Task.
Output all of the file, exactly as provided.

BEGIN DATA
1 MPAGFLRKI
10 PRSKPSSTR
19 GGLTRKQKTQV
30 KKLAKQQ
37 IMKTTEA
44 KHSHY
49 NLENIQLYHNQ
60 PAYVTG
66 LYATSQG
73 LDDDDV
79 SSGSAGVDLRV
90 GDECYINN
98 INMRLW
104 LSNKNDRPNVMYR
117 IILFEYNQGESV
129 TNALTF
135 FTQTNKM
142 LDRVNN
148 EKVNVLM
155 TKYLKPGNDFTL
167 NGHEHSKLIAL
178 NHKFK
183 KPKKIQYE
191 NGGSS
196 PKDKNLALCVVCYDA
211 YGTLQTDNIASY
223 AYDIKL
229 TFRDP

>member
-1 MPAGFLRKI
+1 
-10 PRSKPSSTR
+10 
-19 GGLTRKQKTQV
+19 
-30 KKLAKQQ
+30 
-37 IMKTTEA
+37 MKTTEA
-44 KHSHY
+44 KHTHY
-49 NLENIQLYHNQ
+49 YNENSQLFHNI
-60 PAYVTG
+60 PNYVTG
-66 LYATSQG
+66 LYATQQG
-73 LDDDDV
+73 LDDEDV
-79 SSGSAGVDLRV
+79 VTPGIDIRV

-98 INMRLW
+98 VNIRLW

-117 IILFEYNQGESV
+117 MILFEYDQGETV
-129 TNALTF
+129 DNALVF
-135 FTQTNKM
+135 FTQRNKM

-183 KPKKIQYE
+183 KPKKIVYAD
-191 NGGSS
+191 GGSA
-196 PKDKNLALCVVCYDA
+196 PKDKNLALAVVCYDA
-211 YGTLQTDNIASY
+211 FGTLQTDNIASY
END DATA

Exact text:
1 MPAGFLRKI
10 PRSKPSSTR
19 GGLTRKQKTQV
30 KKLAKQQ
37 IMKTTEA
44 KHSHY
49 NLENIQLYHNQ
60 PAYVTG
66 LYATSQG
73 LDDDDV
79 SSGSAGVDLRV
90 GDECYINN
98 INMRLW
104 LSNKNDRPNVMYR
117 IILFEYNQGESV
129 TNALTF
135 FTQTNKM
142 LDRVNN
148 EKVNVLM
155 TKYLKPGNDFTL
167 NGHEHSKLIAL
178 NHKFK
183 KPKKIQYE
191 NGGSS
196 PKDKNLALCVVCYDA
211 YGTLQTDNIASY
223 AYDIKL
229 TFRDP

>member
-1 MPAGFLRKI
+1 
-10 PRSKPSSTR
+10 
-19 GGLTRKQKTQV
+19 
-30 KKLAKQQ
+30 
-37 IMKTTEA
+37 MKTTEA
-44 KHSHY
+44 KHTHY
-49 NLENIQLYHNQ
+49 YNENSQLFHNI
-60 PAYVTG
+60 PNYVTG
-66 LYATSQG
+66 LYATQQG
-73 LDDDDV
+73 LDDEDV
-79 SSGSAGVDLRV
+79 VTPGIDIRV

-98 INMRLW
+98 VNIRLW

-117 IILFEYNQGESV
+117 MILFEYDQGETV
-129 TNALTF
+129 DNALVF
-135 FTQTNKM
+135 FTQRNKM

-183 KPKKIQYE
+183 KPKKIVYAD
-191 NGGSS
+191 GGSA
-196 PKDKNLALCVVCYDA
+196 PKDKNLALAVVCYDA
-211 YGTLQTDNIASY
+211 FGTLQTDNIASY